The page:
Indian Performing Rights Society vs. Eastern Indian Motion Pictures Ltd.

Indian Performing Rights Society vs. Eastern Indian Motion Pictures Ltd.

 

IN THE SUPREME COURT OF INDIA
AIR 1977 SC 1443
Criminal Appeal No 87 of 2020
Petitioner
Indian Performing Rights Society
Respondent
Eastern Indian  Motion Pictures Ltd.
Date of Judgement
14th March, 1977
Bench
Jaswant Singh, J; V.R. Krishna Iyer, J

Introduction:

The dispute of copyright in the works of music composers with the producers of cinematographic films has always been in question. The lyricists and music composers etc. have always complained that they were not getting the benefits out of the work made by them, instead, the producers of films are getting those benefits. It is the reason that the case of Indian Performing Rights Society Limited (IPRS) v. Eastern Indian Motion Pictures Association[i] becomes important. This case decided upon the confusion of copyright between music composers, lyricists, etc. and film producers.

Background:

Before this judgment, there was a dispute between music composers and producers of films over the copyright and the IPRS would claim royalty over the songs when they were to be performed in public. This judgment settled the dispute between both the parties. Before the judgment, the producers of films would have to pay royalty, the fee to the IPRS. After the judgment, the music composers claimed that they have been deprived of rights as they would not be earning the profits over their songs. Further technological advancements like making ringtones and caller tunes also caused hardship for the music composers and as a result, an Amendment Act was passed in 2012 to reduce the hardship of composers to some extent.

Statutory Provisions Discussed:

  • Clauses (d), (f), (j), (m), (p), (q), (r), (v) and (y) of Section 2,
  • Section 13 of Copyright Act, 1957
  • Section 14 of Copyright Act, 1957
  • Section 17 of Copyright Act, 1957
  • Section 18 of Copyright Act, 1957
  • Section 22 & 26 of Copyright Act, 1957
  • Section 30 of Copyright Act, 1957 (hereinafter referred to as ‘Act’).

Facts of the Case:

Factual Matrix-

IPRS incorporated in 1969 to issue or grant licenses for performance of musical works of which copyrights subsisted in India. It also charges fees and royalties that are collected for the grant of licenses for performance in public of works which it claims to have copyright subsisting in India.

Procedural History-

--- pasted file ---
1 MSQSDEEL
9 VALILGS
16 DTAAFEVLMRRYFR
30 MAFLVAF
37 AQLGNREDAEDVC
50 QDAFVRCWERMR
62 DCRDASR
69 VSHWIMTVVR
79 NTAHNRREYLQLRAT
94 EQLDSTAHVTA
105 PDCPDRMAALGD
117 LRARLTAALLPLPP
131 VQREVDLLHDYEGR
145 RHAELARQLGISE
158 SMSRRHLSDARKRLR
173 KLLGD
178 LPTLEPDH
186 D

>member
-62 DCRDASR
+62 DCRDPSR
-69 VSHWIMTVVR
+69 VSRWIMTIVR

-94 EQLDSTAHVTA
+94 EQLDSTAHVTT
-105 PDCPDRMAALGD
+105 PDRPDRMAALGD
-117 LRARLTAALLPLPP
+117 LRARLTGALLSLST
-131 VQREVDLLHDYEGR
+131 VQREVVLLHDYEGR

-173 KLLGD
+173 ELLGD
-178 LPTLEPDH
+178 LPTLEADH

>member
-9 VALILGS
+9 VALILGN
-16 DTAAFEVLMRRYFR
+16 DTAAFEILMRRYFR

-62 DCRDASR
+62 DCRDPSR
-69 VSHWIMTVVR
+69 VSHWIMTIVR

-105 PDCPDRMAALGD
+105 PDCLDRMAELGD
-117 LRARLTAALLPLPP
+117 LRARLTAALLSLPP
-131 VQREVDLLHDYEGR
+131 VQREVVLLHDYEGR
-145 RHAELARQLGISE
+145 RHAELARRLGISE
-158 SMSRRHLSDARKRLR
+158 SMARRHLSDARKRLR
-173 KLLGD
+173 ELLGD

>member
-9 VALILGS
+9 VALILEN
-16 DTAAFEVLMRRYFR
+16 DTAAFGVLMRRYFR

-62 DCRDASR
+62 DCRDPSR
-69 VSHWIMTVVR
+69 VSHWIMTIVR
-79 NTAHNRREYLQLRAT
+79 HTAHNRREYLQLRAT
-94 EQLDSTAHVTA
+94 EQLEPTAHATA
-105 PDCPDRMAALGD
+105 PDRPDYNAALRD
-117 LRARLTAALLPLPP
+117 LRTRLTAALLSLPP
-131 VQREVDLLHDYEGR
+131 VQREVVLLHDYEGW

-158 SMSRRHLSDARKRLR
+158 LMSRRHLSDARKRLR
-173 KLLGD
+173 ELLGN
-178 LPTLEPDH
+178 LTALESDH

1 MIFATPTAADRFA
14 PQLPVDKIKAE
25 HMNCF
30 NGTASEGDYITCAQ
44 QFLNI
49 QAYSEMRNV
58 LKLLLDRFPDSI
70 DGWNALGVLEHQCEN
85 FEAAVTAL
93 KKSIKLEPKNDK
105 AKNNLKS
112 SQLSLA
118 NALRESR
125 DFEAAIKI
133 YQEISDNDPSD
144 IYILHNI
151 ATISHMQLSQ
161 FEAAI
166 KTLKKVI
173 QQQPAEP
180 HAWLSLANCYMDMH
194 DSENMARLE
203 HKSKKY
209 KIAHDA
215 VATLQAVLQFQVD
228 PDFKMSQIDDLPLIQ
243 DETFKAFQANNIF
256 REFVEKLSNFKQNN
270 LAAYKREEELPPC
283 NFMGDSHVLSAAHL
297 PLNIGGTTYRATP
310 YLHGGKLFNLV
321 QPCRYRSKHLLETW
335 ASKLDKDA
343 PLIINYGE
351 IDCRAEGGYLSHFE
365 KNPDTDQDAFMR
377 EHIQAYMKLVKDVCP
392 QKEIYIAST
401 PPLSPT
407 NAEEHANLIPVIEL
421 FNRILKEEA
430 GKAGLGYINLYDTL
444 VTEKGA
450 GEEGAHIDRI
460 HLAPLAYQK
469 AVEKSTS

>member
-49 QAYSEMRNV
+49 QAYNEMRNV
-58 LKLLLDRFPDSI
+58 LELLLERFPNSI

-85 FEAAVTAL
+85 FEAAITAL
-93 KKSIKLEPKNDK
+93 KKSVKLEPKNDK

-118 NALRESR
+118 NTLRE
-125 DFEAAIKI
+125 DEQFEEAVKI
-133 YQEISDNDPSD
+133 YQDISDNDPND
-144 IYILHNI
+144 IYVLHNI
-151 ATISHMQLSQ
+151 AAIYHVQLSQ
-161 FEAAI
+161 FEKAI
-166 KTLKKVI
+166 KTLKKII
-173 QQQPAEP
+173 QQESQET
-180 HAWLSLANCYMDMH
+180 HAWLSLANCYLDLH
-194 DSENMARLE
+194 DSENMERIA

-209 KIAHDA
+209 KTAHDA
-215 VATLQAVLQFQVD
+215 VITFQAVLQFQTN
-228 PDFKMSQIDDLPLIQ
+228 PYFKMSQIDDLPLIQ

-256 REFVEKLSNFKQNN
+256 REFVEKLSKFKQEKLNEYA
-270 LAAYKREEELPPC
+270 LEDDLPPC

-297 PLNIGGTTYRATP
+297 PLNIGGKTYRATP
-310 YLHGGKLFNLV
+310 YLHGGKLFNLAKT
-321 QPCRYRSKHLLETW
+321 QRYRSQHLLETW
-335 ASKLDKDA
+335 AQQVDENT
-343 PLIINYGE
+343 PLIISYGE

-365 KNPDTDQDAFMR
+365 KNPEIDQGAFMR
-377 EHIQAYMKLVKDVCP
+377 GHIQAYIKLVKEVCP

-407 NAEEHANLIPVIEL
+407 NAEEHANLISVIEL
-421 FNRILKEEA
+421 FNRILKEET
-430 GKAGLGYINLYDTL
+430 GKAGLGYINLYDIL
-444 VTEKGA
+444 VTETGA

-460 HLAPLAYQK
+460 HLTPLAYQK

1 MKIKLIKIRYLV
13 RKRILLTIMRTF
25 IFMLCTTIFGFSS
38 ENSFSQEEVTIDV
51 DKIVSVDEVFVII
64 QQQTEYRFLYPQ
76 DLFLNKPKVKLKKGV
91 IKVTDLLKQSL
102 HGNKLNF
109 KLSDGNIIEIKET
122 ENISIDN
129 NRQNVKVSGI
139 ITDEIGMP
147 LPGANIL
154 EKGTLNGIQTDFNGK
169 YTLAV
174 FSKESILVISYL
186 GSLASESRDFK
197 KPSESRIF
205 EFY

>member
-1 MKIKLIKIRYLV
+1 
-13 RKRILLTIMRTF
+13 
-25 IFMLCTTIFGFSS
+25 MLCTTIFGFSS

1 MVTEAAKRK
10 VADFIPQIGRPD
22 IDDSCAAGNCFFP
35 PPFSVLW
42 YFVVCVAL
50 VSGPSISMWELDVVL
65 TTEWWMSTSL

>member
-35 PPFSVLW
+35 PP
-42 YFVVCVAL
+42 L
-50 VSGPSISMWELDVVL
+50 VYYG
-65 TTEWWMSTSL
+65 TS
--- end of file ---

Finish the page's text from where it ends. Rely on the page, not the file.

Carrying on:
Associations of Cinematographic films filed objections before the Copyright Board under Section 34 of the Act. The Copyright Board expressed the view that the copyright remains with the music composers and that they could assign the performing right in public to IPRS. Aggrieved by the decision of the Board, the respondents filed an appeal before Calcutta High Court which reversed the decision of the Copyright Board and thus held that the music composers don’t have right, instead it is the producers of cinematographic films who has the copyright over it. Aggrieved by the Decision of High Court, the Appellants have preferred an appeal under Article 133(1) of the Constitution. The appellants claimed that the music composers have the copyright over the work and the IPRS can charge a fee, royalty when these works are to be performed in public. On the other hand, the Respondents claimed that they have the copyright over the work since the composers worked under a contract and the music was incorporated in a film.

Issues which are in challenges:

  • Whether in view of the provisions of the Copyright Act, 1957, an existing and future rights of music composer, the lyricist is capable of assignment?
  • Whether the producer of a cinematograph film can defeat the right of the composer by engaging him?

Arguments:

(a) Arguments by the Appellants- The Appellants argued that the composer of a literary or musical work has exclusive copyright in a literary or musical work and that right is infringed by any person if he without a license from the owner of the copyright, performs the work in public by exhibiting the cinematograph film. A person has to take permission from the owner of the copyright i.e. the music composer, lyricist, etc. if he wants to perform his work in public even by way of a cinematographic film. The Appellants further argued that the copyright in a cinematographic film and the copyright in a music work is different. They further stated that Section 17(b) of the Act has no application hence the producers of films cannot claim copyright over the music work.